Red Sparowes – At the Soundless Dawn

(Neurot Recordings)

Take the quieter parts of Isis and Cult of Luna, mate them with Sonic Youth and Interpol, strip away almost all the vocals, then add a dash of frenetic explosiveness.  This is an approximation of “At the Soundless Dawn”.  Most people would preface their description of this band by mentioning some more well-known bands (Isis, Neurosis) and their relation to various Red Sparowes bandmembers, but this is a bit misleading.  Yes, there are elements that betray the origins of the authors, but for the most part this is an album that stands on its own.  “At the Soundless Dawn” is reflective and meandering, but doesn’t wallow in its own desperation for too long.  Unlike the almost exclusively quiet/loud dynamic approach used by most atmospheric metal bands of late, Red Sparowes also utilizes melancholy drama countered by hopeful reprieve to create the needed tension and resolution.  It’s a different approach to movement and I’m glad to see it materialize.  Instead of being crushed under a sonic assault, one is lifted and carried by the immense and epic wave of noise.  Dark and quiet themes stealthily undulate until the listener is caught unsuspecting, then writhe and explode into a grand audio upheaval.  There’s quite a bit of Sonic Youth-ish “happy daydream” guitars that morph out of ideas much more sinister.   This doesn’t mean that there aren’t any bludgeoning apocalyptic riffs, but they’ve been relegated to the margins.  But don’t let this fool you into thinking they’re a bunch of happy-go-lucky, what-me-worry? types.  I was starting to feel a bit warm and fuzzy by this release until the last few minutes of the last track.   How can such a simple drone be so terrifying?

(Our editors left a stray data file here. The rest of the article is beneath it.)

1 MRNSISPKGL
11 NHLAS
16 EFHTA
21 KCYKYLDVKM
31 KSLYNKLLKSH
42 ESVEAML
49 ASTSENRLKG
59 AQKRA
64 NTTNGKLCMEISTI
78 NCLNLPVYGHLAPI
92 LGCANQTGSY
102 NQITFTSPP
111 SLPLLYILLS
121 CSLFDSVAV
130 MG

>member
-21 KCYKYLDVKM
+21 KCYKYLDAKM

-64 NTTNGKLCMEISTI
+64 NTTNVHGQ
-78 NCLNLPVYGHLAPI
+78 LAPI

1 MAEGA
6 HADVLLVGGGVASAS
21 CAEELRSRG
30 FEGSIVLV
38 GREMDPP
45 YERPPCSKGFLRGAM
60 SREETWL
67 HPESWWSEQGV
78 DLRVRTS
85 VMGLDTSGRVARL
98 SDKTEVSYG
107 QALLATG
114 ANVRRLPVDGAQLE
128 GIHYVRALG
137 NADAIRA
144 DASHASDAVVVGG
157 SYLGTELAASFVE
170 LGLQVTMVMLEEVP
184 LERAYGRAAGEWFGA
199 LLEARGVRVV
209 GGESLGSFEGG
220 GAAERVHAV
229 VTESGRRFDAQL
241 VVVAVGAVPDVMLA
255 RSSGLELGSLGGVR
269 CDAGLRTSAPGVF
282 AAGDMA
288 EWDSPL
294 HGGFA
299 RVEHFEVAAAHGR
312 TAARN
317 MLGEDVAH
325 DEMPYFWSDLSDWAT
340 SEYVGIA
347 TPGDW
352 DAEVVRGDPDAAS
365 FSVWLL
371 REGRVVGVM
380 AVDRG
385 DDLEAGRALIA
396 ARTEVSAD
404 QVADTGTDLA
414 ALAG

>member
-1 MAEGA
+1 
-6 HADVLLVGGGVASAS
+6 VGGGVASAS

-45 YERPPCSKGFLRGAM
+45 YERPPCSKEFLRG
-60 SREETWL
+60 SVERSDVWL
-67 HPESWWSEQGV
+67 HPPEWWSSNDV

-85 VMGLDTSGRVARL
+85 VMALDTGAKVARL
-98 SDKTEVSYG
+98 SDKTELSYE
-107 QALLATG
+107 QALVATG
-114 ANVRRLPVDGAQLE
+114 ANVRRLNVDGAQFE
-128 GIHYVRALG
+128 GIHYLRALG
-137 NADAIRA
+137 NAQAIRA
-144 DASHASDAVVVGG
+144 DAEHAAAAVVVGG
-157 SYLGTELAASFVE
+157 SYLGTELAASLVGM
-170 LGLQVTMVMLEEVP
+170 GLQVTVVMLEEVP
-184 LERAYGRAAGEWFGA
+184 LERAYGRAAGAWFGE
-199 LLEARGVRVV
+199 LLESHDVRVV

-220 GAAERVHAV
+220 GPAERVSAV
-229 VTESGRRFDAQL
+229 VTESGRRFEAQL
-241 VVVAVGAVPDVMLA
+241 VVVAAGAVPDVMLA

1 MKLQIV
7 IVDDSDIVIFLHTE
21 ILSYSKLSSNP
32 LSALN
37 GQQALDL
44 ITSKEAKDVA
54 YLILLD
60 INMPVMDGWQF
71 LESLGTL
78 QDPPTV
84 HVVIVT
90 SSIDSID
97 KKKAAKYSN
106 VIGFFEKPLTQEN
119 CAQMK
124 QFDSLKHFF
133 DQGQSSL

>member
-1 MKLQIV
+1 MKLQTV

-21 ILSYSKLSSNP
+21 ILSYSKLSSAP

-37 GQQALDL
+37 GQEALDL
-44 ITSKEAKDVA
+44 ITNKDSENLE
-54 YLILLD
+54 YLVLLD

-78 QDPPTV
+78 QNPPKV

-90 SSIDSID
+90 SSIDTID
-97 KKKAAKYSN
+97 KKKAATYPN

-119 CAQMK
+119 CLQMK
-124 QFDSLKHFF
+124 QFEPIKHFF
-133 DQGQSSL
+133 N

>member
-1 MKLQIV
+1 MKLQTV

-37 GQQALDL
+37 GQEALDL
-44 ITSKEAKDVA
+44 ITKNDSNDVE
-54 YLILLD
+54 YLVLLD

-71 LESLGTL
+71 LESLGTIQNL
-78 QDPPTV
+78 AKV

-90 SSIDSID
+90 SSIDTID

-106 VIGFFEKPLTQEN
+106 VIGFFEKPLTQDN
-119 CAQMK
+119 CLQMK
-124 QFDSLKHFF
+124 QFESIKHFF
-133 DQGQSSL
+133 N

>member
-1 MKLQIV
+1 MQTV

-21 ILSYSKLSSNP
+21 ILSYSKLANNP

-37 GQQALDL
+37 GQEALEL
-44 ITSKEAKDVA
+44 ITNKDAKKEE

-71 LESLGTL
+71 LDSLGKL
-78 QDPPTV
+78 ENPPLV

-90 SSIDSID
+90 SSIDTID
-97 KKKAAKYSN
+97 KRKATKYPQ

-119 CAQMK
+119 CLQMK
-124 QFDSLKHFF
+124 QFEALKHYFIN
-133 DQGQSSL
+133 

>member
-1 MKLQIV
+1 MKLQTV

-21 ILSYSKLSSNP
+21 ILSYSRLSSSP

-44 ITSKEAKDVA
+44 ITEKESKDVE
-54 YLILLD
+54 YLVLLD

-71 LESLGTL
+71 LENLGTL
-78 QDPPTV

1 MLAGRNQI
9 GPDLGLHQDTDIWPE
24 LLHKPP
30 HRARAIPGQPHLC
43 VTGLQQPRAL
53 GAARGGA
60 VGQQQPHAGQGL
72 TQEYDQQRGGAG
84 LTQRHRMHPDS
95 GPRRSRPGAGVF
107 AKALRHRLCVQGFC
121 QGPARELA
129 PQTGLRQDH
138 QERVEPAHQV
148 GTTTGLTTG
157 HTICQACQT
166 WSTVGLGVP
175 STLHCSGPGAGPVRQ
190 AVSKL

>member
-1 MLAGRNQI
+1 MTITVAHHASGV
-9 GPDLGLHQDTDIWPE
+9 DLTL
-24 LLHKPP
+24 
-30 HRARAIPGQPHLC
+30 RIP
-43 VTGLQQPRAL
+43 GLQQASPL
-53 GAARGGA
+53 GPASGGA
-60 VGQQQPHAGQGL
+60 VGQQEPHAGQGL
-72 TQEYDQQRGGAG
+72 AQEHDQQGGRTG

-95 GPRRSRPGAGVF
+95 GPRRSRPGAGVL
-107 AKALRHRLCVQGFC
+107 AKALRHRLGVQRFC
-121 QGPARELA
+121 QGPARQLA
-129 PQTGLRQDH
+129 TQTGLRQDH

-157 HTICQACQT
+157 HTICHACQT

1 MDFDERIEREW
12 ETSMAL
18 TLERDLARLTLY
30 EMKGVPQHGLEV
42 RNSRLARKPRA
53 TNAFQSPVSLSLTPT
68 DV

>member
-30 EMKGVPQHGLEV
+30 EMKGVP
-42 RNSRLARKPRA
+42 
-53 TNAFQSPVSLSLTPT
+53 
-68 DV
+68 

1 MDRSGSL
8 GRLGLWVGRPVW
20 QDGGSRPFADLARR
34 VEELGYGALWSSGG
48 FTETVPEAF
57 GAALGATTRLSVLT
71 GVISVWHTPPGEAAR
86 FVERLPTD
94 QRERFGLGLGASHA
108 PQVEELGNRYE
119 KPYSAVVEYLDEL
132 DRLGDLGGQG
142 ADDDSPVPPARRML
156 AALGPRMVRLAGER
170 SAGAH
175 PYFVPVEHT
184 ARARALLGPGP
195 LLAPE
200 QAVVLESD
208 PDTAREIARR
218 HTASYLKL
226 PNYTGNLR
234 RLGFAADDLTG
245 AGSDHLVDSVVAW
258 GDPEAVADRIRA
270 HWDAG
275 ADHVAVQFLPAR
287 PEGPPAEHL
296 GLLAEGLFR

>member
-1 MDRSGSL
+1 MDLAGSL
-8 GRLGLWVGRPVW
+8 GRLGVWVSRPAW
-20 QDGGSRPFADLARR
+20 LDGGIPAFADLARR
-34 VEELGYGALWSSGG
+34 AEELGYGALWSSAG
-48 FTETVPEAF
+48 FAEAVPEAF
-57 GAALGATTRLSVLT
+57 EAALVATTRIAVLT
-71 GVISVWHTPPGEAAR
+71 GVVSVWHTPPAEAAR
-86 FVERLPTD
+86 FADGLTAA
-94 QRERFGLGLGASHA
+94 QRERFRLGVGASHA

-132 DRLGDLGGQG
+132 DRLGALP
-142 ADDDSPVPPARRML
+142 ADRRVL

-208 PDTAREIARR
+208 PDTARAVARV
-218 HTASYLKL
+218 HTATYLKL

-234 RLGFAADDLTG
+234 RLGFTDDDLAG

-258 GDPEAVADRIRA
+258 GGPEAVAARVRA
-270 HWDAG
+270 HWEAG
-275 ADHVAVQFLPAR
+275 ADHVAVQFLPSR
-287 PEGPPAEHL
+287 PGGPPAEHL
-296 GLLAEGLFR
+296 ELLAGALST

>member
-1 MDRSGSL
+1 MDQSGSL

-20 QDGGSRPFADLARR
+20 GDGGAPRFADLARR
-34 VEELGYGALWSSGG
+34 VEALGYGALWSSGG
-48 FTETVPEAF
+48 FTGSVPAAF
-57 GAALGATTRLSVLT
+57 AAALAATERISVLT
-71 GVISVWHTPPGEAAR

Track listing:

1) Alone and Unaware, the Landscape was transformed in Front of Our Eyes
2) Buildings Began to Stretch Wide Across the Sky, and the Air Filled with a Reddish Glow
3) The Soundless Dawn Came Alive as Cities Began to Mark the Horizon
4) Mechanical Sounds Cascaded Though the City Walls and Everyone Reveled in Their Ignorance
5) A Brief Moment of Clarity Broke Through the Deafening Hum, but it was too Late
6) Our Happiest Days Slowly Began to Turn into Dust
7) The Sixth Extinction Crept Up Slowly, Like Sunlight Through the Shutters, as We Looked Back in Regret

** Yes, the track titles do indeed form a loosely readable paragraph.

Total playing time – 63 minutes, 5 seconds

Red Sparowes Website

About Etienne LaFitte

Let's go bare-knuckle!
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